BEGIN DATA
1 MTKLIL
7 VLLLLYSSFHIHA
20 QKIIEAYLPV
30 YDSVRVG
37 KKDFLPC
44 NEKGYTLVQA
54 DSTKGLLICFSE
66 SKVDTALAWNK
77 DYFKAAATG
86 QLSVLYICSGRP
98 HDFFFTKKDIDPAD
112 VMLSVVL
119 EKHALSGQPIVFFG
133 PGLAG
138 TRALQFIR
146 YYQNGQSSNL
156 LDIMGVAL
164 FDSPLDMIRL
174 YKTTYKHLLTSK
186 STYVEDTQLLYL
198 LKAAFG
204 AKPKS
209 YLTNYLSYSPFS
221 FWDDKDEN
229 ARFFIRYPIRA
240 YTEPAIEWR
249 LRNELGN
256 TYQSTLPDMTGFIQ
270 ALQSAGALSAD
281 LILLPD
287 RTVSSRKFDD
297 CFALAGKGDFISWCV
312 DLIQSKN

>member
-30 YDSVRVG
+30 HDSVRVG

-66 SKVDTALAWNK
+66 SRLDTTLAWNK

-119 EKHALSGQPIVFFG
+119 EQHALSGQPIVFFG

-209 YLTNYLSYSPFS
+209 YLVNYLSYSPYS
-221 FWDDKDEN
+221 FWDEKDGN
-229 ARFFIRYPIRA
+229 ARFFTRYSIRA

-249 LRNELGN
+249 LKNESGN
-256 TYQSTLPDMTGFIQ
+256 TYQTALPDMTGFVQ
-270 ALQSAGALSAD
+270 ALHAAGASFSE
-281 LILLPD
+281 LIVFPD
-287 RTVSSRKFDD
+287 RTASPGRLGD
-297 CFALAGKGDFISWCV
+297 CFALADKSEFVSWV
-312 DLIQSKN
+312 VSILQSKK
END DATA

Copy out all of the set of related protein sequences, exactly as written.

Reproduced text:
1 MTKLIL
7 VLLLLYSSFHIHA
20 QKIIEAYLPV
30 YDSVRVG
37 KKDFLPC
44 NEKGYTLVQA
54 DSTKGLLICFSE
66 SKVDTALAWNK
77 DYFKAAATG
86 QLSVLYICSGRP
98 HDFFFTKKDIDPAD
112 VMLSVVL
119 EKHALSGQPIVFFG
133 PGLAG
138 TRALQFIR
146 YYQNGQSSNL
156 LDIMGVAL
164 FDSPLDMIRL
174 YKTTYKHLLTSK
186 STYVEDTQLLYL
198 LKAAFG
204 AKPKS
209 YLTNYLSYSPFS
221 FWDDKDEN
229 ARFFIRYPIRA
240 YTEPAIEWR
249 LRNELGN
256 TYQSTLPDMTGFIQ
270 ALQSAGALSAD
281 LILLPD
287 RTVSSRKFDD
297 CFALAGKGDFISWCV
312 DLIQSKN

>member
-30 YDSVRVG
+30 HDSVRVG

-66 SKVDTALAWNK
+66 SRLDTTLAWNK

-119 EKHALSGQPIVFFG
+119 EQHALSGQPIVFFG

-209 YLTNYLSYSPFS
+209 YLVNYLSYSPYS
-221 FWDDKDEN
+221 FWDEKDGN
-229 ARFFIRYPIRA
+229 ARFFTRYSIRA

-249 LRNELGN
+249 LKNESGN
-256 TYQSTLPDMTGFIQ
+256 TYQTALPDMTGFVQ
-270 ALQSAGALSAD
+270 ALHAAGASFSE
-281 LILLPD
+281 LIVFPD
-287 RTVSSRKFDD
+287 RTASPGRLGD
-297 CFALAGKGDFISWCV
+297 CFALADKSEFVSWV
-312 DLIQSKN
+312 VSILQSKK